We then made our way through the crawl and slid down through the hole to the right, better known as Wonderbra Bypass. We initially headed for Gilwern Passage. Upon entering, Huw suggested that Lloyd and I waited where we were so that he could make his way swiftly to the end of the line of sight, where he turned around and waited for us to join him. Had we had the benefit of Barry’s Sun in a Stick Fenix handheld lamp we probably would have been able to appreciate the length of this part. But as we just had our regular lamps, Huw, quite rightly suggested that the best way to appreciate the scale is for him to head down and us to watch, in appreciation of the size of this relatively tiny part of the system. Passing some pretties on the way, we went as far as the elbow, where a cascade came down from the right hand ceiling. I don’t know if this is a wet weather only or a regular cascade. Good excuse to break out the camera allowing Lloyd and myself to position ourselves for pictures.

Back to Tea Junction and on towards the streamway. As I have mentioned we wanted to see the stream in heavy flow as a result of all the rain. We were not disappointed. My only other experience of significant and sustained stream passage was my taster trip into OFD1. I must say that on this occasion, for me, it was a much greater challenge. Far more concentration was required and there were some parts of wading that made the lads raise their voices due to the water depth making itself know to their bodyparts. Huw selected a suitably pretty or maybe a suitably deep pool after a small cascade for some pictures. Lloyd being a really good sport for standing in deep and fast water whilst Huw and myself carried out the necessities with camera and lamp respectively for some more pictures. We passed what I called to myself Blorenge Beach on the left, a pretty but small sandy cwtch in a bend. Progress was made relatively simply to the first boulder choke, which being our destination was the point of turning around. On the way back up, I was able to get a better appreciation of some of the impressive formations and the height of parts of this area of the streamway. A few more pictures were taken, for example of a chunky Stal apparently named, “The Sentinel” that stood impressively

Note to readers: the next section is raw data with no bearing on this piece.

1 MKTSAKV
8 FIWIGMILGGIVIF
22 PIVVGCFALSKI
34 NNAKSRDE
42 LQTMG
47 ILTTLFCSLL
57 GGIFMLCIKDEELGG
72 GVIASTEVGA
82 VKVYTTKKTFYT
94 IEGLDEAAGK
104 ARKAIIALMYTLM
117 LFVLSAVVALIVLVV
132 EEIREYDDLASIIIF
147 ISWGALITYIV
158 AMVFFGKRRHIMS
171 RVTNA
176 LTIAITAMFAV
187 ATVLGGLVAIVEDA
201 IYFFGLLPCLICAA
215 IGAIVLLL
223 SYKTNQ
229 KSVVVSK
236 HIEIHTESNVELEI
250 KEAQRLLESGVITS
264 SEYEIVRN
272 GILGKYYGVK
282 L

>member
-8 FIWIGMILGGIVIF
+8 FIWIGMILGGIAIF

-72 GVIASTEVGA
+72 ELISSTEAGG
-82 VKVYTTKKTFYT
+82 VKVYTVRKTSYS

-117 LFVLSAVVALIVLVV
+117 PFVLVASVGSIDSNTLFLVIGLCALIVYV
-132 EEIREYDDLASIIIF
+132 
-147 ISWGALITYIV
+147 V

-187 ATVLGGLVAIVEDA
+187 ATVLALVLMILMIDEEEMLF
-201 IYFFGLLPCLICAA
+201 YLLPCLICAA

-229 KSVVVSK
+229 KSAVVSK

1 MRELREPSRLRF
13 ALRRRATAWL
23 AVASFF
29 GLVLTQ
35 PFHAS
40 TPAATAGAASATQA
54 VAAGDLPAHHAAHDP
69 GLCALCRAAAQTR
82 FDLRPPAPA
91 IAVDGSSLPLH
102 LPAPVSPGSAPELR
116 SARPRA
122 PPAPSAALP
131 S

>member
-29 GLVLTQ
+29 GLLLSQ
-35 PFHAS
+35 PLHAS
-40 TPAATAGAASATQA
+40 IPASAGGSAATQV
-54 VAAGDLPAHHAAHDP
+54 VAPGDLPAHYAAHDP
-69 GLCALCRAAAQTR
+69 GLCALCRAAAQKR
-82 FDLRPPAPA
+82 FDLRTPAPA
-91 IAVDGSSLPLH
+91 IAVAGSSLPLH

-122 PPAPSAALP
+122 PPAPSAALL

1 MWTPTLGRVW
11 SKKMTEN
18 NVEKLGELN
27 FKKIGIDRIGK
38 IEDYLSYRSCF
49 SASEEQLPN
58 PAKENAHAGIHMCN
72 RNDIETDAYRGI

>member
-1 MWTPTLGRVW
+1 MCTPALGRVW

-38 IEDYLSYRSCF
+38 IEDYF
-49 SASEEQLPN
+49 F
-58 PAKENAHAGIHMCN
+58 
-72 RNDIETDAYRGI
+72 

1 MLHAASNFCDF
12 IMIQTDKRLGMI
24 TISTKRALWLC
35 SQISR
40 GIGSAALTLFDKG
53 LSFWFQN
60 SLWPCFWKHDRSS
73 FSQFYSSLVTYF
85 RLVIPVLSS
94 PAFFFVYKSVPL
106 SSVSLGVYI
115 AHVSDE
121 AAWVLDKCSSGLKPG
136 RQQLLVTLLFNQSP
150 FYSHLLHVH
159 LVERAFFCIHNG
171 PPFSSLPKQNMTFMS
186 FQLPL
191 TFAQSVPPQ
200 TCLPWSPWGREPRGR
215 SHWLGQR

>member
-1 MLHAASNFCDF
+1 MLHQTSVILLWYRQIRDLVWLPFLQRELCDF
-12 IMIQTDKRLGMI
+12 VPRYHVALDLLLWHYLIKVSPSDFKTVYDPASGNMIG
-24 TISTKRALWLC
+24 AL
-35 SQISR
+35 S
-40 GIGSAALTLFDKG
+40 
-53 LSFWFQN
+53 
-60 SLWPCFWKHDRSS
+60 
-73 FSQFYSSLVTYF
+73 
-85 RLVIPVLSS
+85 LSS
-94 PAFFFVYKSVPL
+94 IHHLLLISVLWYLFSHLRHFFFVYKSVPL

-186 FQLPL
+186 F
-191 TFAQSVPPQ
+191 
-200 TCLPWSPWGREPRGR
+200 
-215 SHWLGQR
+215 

on a raised step to the left. Moving back upstream had a feeling of going up the down escalator. Especially in the narrower parts where the current was faster and stream deeper. By this point, my caving stamina was being tested with each cascade climb seeming to become progressively more thigh burning. Thank heavens for my regular walks up onto the mountains as without it I think that I would have been wanting to keep resting. But on we went and progressed one boot in front of the other, back to Tea Junction.